Donald Briney

Longtime Chino Hills resident Donald Ernest Briney, described by his family and friends as smart, industrious, and friendly, passed away June 15, 2021 at Kaiser Permanente Hospital in Anaheim.

Mr. Briney, 94, was born in Chicago, Illinois on Aug. 10, 1926.

His late wife was civic leader Sue Briney, who owned a real estate company and was a member of the Chino Hills Incorporation Committee.

They were married for 43 years.

Mr. and Mrs. Briney moved their family of three children to Sleepy Hollow in Carbon Canyon in 1967. 

Mr. Briney designed and built his house of adobe brick on Hillside Drive.

He raised cows, goats, chickens, rabbits, and more on his three-acre spread for meat, milk, and cheese. 

He had a green thumb and grew vegetables in several gardens on the property as well as flowering plants and fruit trees.

Most of his career was in the aerospace industry working as a design engineer for McDonnell Douglas, Autonetics, Rockwell, and General Dynamics. 

Mr. Briney was also a sales representative for Lake Havasu properties and owned and operated a Rayco automotive franchise.

He built a 21-foot feather sailboat to take his family on weekend trips to Catalina.

He bred and sold bassett hounds, built several homes, was an avid investor, and delighted family and friends as the home chef of gourmet foods.

After retiring in 1989, Mr. Briney became involved as a community volunteer. He flipped pancakes for the sheriff’s department on a large portable grill that he built, and handed out snow cones and cotton candy. 

He served on the Citizens on Patrol for many years, where he escaped being shot on one occasion.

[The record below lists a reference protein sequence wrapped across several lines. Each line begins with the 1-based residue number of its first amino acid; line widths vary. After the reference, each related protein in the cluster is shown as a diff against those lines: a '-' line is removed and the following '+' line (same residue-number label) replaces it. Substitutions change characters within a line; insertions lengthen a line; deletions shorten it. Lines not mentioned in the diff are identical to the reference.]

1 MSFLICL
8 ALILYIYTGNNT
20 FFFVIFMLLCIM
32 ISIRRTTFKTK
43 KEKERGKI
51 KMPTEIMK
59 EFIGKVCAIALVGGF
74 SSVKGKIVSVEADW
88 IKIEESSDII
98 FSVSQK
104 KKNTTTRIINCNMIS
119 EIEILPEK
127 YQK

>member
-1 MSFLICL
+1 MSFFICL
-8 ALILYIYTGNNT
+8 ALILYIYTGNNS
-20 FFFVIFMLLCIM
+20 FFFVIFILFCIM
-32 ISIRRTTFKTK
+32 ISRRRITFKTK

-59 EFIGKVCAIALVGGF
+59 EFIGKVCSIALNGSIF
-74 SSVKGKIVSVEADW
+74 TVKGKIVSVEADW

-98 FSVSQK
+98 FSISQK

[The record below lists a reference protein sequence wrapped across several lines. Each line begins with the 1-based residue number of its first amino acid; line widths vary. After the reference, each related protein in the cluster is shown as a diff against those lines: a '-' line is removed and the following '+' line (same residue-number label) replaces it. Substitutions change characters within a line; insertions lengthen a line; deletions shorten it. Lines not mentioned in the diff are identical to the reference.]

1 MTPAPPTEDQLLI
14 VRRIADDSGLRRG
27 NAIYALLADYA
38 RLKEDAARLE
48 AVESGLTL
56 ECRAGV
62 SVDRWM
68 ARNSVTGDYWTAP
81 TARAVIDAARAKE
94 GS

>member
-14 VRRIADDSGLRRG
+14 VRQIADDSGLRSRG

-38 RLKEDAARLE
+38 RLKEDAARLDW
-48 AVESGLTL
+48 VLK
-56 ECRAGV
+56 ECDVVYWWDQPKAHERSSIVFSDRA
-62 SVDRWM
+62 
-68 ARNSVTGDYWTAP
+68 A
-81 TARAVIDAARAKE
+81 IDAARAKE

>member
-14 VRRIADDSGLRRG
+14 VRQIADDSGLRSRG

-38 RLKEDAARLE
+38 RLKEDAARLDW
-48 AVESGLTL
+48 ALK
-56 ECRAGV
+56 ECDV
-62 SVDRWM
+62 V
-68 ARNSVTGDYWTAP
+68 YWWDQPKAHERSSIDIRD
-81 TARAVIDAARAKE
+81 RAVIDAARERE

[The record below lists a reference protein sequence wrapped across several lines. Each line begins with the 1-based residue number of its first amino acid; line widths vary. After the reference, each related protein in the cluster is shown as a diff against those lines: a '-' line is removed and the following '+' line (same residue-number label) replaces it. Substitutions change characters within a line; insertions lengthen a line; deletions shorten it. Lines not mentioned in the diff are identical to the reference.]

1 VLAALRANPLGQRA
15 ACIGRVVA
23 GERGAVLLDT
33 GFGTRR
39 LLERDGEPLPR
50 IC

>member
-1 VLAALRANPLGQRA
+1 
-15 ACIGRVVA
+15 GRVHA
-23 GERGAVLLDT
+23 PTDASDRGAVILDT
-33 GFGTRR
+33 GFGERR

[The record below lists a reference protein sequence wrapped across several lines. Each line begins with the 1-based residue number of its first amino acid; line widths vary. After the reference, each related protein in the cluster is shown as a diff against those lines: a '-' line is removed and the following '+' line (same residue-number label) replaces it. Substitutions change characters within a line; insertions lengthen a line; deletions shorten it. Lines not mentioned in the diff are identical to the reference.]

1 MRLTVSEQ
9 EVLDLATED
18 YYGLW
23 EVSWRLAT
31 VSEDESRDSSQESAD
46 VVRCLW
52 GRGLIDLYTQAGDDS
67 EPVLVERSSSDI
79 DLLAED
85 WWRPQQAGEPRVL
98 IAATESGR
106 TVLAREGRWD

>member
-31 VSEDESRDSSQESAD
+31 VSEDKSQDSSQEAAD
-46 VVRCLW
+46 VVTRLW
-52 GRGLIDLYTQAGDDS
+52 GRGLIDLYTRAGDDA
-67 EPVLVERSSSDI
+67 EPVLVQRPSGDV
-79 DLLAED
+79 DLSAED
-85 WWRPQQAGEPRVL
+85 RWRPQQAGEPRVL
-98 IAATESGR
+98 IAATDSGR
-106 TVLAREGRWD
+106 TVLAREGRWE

Mr. Briney gave a static electricity demonstration to Canyon Hills Junior High students with the Wimshurst and the Van De Graaff machines he built.

He assembled a steam-powered tractor from parts he built from scratch.

He was an incurable hobbyist with a long list of projects from raising orchids to making scrimshaws.

His recent projects included completing the welding and placement of a metal gate and rebuilding the diesel engine for his backhoe. 

When asked by the doctor on his final day of life if he had any other projects he wanted to work on, he said he wanted to complete the rebuild of the engine for his chipping machine.

Mr. Briney served as a U.S. Army infantryman in World War II.

He was honorably discharged with a Marksman Rifle combat infantry badge, the Victory medal, the American theater ribbon, the European-African occupation medal, and the good conduct medal.

He is survived by his children Patrick Briney of Arkansas, Daniel Briney of San Diego, and Linda Briney-Fernandez of Chino Hills; his grandchildren Nathan, Jason, Devin, Lisa, Andrew, Leland, and Tenille; and his great-grandchildren Alexander, Nicholus, Donny, Charlotte, Leonidas, and Dakota.

A celebration of life will be held today (June 19) at 3 p.m. at Chino Hills Community Center, 14250 Peyton Drive.

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